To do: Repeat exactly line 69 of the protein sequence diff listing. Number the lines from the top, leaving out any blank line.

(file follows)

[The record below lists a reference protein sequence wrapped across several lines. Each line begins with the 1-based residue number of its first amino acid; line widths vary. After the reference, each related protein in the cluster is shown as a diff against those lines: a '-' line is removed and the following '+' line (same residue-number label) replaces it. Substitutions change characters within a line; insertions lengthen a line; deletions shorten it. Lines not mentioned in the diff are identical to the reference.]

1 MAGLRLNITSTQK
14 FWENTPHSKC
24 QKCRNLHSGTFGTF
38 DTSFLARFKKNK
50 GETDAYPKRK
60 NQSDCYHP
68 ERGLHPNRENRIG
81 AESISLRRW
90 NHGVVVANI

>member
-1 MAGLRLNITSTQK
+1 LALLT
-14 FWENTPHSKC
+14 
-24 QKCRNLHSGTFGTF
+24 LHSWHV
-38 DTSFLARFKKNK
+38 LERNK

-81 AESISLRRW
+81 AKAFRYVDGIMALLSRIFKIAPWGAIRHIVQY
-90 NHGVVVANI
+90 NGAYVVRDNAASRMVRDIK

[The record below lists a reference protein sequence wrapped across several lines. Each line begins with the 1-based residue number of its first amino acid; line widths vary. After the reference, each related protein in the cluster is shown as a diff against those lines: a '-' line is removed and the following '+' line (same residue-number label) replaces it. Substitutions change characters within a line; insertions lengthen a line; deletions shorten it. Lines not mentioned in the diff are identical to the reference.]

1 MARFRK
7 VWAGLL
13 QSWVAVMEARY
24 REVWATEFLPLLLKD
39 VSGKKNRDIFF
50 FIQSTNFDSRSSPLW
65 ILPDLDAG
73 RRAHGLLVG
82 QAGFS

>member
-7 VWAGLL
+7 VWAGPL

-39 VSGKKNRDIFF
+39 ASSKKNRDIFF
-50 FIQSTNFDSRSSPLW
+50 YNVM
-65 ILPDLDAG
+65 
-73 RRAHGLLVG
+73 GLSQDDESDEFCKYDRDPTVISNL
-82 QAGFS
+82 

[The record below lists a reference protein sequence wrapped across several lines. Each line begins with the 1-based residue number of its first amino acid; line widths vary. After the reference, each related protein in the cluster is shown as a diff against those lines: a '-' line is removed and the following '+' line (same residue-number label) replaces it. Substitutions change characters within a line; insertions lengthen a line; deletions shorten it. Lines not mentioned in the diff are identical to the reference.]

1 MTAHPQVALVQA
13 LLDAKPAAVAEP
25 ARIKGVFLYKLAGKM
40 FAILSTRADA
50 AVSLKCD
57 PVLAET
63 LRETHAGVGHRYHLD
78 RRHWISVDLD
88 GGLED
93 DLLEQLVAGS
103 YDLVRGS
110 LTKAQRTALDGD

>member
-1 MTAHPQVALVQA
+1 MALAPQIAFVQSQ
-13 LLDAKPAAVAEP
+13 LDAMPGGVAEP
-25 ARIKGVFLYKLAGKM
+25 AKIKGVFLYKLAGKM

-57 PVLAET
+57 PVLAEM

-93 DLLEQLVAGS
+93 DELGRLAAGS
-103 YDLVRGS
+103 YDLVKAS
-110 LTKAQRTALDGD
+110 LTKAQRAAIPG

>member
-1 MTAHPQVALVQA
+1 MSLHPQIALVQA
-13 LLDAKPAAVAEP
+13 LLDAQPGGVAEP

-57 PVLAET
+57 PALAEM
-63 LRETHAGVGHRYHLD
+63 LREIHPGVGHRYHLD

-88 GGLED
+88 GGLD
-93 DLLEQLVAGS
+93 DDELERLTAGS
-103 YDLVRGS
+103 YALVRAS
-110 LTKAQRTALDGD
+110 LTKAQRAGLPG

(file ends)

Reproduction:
-93 DLLEQLVAGS